November 2017 Community College Leader Bulletin

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Community College Leader Bulletin

Volume 7, Issue 5                                                                       November 2017                                       

Inside this issue

Jeremy Varner
Administrator, Division of Community Colleges and Workforce Preparation

Barbara Burrows
Chief, Bureau of Community Colleges

Pradeep Kotamraju
Chief, Bureau of Career and Technical  Education

Heather Doe
Communications Consultant, Bureau of Community Colleges

Fall enrollment report available

Fall enrollment

The Department recently released the 2017 Fall Enrollment Report, which provides information about the full- and part-time fall enrollment at each of Iowa's 15 community colleges.

According to the report, 90,531 students were enrolled in community colleges this fall, down less than one percent from last year. However, part-time enrollment reached a record high, comprising 62.2 percent of total fall enrollment. The number of high school students taking community college courses through joint enrollment grew 2.7 percent to 34,928 students, accounting for 38.6 percent of community college fall enrollment.

Contact Barbara Burrows, chief of the Bureau of Community Colleges, at 515-281-0319, or with comments or questions about the report.

Adult Education and Literacy virtual conference set for Jan. 30 - Feb. 1

adult lit

Planning for the second annual Expanding Possibilities: Adult Education and Literacy Virtual Conference 2018 is well underway. The virtual conference, which will be held from January 30 through February 1, is a collaborative effort between the Iowa Department of Education, Division of Community Colleges and Workforce Preparation, Adult Education and Literacy, and the Iowa Literacy Council . Adult education administrators, educators, and other stakeholders will benefit from sessions covering best practices and resources both in- and out of state-related, but not limited, to technology, classroom management, blended learning, distance education, and cultural competency.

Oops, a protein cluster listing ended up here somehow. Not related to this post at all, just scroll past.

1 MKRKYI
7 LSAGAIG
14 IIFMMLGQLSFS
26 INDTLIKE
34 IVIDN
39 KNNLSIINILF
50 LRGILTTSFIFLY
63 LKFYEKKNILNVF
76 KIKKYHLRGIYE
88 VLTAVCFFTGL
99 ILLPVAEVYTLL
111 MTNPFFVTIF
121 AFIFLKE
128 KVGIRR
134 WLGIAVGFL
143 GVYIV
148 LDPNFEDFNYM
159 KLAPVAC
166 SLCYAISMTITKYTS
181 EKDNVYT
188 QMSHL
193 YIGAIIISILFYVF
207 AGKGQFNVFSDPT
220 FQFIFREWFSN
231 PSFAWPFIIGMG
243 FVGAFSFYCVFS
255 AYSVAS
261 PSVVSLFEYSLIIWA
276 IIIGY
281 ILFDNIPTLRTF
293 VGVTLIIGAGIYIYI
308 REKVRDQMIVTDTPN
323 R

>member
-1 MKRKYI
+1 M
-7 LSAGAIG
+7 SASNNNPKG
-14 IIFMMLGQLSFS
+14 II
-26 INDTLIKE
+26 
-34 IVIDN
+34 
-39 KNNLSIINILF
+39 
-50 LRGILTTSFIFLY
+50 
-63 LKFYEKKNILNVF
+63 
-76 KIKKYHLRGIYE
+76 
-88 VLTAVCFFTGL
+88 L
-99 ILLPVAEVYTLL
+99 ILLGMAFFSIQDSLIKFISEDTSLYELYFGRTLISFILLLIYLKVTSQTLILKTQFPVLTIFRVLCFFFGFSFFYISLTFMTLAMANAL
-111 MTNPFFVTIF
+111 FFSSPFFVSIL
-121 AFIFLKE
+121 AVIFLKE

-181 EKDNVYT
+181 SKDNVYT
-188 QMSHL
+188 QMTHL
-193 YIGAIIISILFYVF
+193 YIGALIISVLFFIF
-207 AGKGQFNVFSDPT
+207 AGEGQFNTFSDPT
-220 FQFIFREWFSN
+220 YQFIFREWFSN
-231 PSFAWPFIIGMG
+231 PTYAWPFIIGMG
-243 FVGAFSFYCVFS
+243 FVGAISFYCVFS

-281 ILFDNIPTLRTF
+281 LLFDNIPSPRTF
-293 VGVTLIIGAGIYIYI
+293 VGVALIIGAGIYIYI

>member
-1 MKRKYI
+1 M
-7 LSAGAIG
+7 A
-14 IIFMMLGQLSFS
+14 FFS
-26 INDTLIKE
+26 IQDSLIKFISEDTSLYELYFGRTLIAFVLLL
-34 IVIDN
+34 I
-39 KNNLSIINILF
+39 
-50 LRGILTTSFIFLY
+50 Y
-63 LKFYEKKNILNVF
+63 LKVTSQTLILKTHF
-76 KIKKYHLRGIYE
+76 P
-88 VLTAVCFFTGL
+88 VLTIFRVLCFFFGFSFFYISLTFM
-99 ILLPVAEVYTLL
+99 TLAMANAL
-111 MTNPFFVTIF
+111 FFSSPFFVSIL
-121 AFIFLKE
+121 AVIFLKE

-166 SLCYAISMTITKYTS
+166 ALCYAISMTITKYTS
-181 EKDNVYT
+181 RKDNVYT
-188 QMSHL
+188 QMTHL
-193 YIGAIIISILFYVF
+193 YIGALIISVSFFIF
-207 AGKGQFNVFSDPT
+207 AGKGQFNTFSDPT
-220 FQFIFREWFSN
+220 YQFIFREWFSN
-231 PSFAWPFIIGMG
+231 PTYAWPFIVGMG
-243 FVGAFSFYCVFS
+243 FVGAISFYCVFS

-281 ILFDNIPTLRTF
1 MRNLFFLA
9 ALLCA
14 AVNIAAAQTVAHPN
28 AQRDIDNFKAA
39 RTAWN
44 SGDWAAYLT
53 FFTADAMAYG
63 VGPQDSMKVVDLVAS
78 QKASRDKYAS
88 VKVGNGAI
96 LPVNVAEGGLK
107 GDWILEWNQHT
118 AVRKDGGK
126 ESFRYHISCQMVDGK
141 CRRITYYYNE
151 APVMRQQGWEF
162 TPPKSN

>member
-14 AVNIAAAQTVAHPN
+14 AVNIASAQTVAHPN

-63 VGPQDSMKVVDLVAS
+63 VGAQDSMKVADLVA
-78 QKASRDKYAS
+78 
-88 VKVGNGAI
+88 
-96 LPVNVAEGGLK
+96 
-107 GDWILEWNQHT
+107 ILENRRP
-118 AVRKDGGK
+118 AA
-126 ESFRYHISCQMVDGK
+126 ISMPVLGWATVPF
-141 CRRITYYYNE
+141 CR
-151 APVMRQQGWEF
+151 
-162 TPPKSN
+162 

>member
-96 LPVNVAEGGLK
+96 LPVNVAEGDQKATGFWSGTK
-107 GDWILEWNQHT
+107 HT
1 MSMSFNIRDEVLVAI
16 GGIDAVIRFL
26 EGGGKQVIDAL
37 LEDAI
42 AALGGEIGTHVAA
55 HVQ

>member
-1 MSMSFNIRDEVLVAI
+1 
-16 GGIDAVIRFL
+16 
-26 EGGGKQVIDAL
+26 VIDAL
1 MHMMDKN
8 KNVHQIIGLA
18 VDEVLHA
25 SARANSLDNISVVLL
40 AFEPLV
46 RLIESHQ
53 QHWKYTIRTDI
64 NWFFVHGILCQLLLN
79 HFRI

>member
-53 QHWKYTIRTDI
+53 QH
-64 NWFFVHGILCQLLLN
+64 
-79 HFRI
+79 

This year we are excited to welcome Dr. Lyn Cochran, president of Scott Community College, as the conference keynote speaker. Dr. Cochran began her official duties as president in August, prior to the start of the 2017-2018 academic year. Prior to her appointment, Dr. Cochran served as assistant vice president for organizational development at Iowa State University and as a lecturer for both Drake University and Iowa State University in the area of qualitative research methodology.

Division consultants are developing an incredible adult education conference program and are currently accepting proposals for the remaining open session times. Please consider sharing your expertise by submitting a session proposal for consideration.